By JULIE MINDA
Ascension is strengthening its commitment to address the structural causes of poverty, a significant factor in an individual's health span and life span. This system-wide effort involves working to understand the needs of the poor, responding to those needs appropriately and ensuring a culture that promotes "communion and relationship with persons who are poor and vulnerable."
Mary Paul, Ascension vice president of mission integration, leads a practice area with efforts to build solidarity with the poor throughout Ascension, a St. Louis-based system of more than 2,600 care sites, including its 150 hospitals.
She spoke to Catholic Health World about that work.
Why is this work around solidarity with the poor important for Ascension at this time?
We are in an era of transformation of health care and transformation of our organization. As we engage these efforts, it is essential to connect this call to action with our mission to be in communion with the poor and vulnerable. When you practice something, it becomes part of who you are.
During times of great change, remembering who we are is critical, and in the midst of challenge it offers the energy and inspiration for the work at hand.
How does a health system truly connect with the poor?
We are seeking to bring ourselves to the table — to the community — to slow down, listen, and respond to the needs in partnership with others. The challenge then is to step back and to assure we're all oriented in the right way — so that while we're doing our work, we're making connections.
Volunteers from the Ascension Seton ministry administer a vision exam at a Medical Mission at Home event in Hutto, Texas.
The body of work of mission integration supports our identity as a ministry of the church expressed in our mission. In this way, we advance throughout Ascension a common vision and commitment to solidarity. Ascension's new president and chief executive, Joe Impicciche, is very dedicated to advancing this core commitment in all facets of Ascension's transformational journey.
How do you keep things moving forward?
We want our efforts around solidarity with the poor to be operationally aligned, intentional and relevant in all our communities so we can make the appropriate impact in partnership with our communities.
Can you provide an example of how this approach benefits the poor or improves access to health care?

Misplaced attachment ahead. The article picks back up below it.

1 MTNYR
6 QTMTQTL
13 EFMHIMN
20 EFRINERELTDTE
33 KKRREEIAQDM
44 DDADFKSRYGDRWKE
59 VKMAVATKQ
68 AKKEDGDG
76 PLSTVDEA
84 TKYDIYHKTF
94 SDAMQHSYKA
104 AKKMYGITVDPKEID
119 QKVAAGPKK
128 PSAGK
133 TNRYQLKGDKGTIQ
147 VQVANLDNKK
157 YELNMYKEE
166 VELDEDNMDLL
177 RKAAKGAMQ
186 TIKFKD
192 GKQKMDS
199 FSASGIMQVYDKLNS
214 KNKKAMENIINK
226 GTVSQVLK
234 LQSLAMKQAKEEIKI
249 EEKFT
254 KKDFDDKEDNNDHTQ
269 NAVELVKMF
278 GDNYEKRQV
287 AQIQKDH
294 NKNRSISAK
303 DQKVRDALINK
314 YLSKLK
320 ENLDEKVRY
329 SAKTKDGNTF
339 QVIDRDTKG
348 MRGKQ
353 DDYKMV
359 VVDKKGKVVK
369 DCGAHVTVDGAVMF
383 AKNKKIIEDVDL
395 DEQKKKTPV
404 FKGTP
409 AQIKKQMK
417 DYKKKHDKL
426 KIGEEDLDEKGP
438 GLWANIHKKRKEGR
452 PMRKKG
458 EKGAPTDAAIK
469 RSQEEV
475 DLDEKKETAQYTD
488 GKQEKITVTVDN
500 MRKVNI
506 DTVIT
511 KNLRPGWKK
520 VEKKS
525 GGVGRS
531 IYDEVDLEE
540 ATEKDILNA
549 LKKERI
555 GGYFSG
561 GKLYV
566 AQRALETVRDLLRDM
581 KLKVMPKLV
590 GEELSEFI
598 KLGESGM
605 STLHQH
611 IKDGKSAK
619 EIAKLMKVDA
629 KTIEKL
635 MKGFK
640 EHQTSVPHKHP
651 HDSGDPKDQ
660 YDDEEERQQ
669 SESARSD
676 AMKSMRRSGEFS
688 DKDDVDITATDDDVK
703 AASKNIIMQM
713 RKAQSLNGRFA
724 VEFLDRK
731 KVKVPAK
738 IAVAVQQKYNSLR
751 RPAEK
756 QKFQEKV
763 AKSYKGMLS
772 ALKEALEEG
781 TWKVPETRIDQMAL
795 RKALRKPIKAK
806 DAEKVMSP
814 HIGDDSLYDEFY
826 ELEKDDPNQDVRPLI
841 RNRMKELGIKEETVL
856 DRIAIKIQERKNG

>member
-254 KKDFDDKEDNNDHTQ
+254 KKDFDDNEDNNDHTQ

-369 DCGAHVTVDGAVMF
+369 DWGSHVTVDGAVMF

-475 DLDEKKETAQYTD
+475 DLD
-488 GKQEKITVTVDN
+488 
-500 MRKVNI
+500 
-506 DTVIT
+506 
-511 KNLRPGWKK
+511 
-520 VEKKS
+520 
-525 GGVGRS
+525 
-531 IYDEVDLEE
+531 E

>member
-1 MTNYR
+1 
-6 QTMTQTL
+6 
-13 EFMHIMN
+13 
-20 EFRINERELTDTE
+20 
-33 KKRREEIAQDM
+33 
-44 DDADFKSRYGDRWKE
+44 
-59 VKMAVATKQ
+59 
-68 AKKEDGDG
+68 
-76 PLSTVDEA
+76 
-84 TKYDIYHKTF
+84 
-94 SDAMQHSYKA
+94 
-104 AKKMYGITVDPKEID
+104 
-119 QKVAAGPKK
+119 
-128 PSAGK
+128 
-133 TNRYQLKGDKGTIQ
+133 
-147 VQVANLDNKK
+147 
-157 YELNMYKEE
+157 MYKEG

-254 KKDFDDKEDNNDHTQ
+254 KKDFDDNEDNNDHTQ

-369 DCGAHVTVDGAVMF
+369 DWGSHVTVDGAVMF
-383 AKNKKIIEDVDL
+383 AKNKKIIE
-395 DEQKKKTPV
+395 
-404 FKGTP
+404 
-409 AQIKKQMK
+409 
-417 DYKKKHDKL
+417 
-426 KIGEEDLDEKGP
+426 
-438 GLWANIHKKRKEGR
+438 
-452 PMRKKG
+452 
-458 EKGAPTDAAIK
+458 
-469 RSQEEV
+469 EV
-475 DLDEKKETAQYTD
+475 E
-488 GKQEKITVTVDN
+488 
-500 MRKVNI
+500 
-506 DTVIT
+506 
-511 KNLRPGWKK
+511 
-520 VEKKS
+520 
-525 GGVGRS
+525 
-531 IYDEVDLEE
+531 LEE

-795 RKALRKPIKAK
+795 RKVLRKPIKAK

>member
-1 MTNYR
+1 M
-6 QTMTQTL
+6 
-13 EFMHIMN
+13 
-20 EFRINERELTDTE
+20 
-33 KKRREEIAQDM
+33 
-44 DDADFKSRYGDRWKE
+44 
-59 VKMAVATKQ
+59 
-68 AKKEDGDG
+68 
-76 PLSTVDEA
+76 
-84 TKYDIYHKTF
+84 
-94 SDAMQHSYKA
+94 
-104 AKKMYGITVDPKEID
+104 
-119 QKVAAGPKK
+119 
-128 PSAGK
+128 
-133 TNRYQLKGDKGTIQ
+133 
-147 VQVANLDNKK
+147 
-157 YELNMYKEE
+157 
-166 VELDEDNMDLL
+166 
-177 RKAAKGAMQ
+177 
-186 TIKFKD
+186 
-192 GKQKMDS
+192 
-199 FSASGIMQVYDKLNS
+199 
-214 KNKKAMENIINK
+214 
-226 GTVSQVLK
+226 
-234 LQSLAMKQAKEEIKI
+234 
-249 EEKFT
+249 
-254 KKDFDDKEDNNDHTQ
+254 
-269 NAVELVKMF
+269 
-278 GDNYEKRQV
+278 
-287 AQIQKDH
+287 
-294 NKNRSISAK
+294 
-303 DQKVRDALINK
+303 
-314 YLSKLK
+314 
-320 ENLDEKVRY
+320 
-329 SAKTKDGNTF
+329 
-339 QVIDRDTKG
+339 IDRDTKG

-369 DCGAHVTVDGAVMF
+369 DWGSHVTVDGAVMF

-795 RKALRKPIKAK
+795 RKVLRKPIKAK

One example is our Medical Mission at Home initiative, which involves our ministries partnering with their communities to broaden relationships as we provide community members with a variety of medical and social services. Ministries respond to identified community needs by hosting events where clinicians and other associates partner with community agencies to provide access to clinical and social services including basic necessities like food.
What impact is this work having on Ascension's culture?
These medical missions and the like help us remember who we are as an organization as they also energize our individual vocations as healers, reconnecting us to our passion for service.
Solidarity with the poor is important to Ascension because it's central to who we are. Being focused on our commitment to solidarity urges us to expand our thinking and also to recognize and reflect on our own poverty.
What assistance did Ascension offer in markets that were new to Medical Mission at Home?
Each ministry identified operational executives to lead or sponsor the medical mission events. We had collaborative sessions with the ministry leaders and associates to share ideas and opportunities and bring different disciplines together to address questions around the impact we wanted to have.
We provided planning materials and utilized the community health needs assessment to identify and focus on specific needs, in collaboration with various clinical providers, social service agencies and others. After the medical missions, our participants reflected on the experience and implemented at least one learning into routine operations.
Why the focus on the practice of reflection?
Guided reflection provides the opportunity to see the meaning for those we serve and for ourselves in serving, and also to consider ways to improve our connection with community. It is a way to listen, learn and respond. This offers learning from the populations that are most vulnerable. There is great potential for a team that connects with, listens to and learns from persons we serve.
Are all Ascension markets hosting medical missions?
Every Ascension ministry market has had a medical mission, and some markets have had more than one. Ascension has committed to continuing the medical missions in all of its markets.
What other efforts are a ready fit for increasing solidarity with the poor?
We're looking at community benefit, the community health needs assessment, the continuing spread of work related to human trafficking and the Dispensary of Hope. (The dispensary distributes medication to uninsured people through 48 outposts in Ascension facilities.) Further, we are engaged in major efforts to design new models of care for the future.
How does solidarity with the poor sharpen community benefit work?
We're asking: "What is the impact we're having in our communities and how can we increase that impact?" The goal isn't just to account for community benefit work, but more importantly to ask what changes we are trying to effect and how to measure our impact. We want to strengthen our connections in service to community.
In all of this work we are growing the ways in which we serve, and deepening the culture of encounter, the way to be with persons in need as we respond to their needs.
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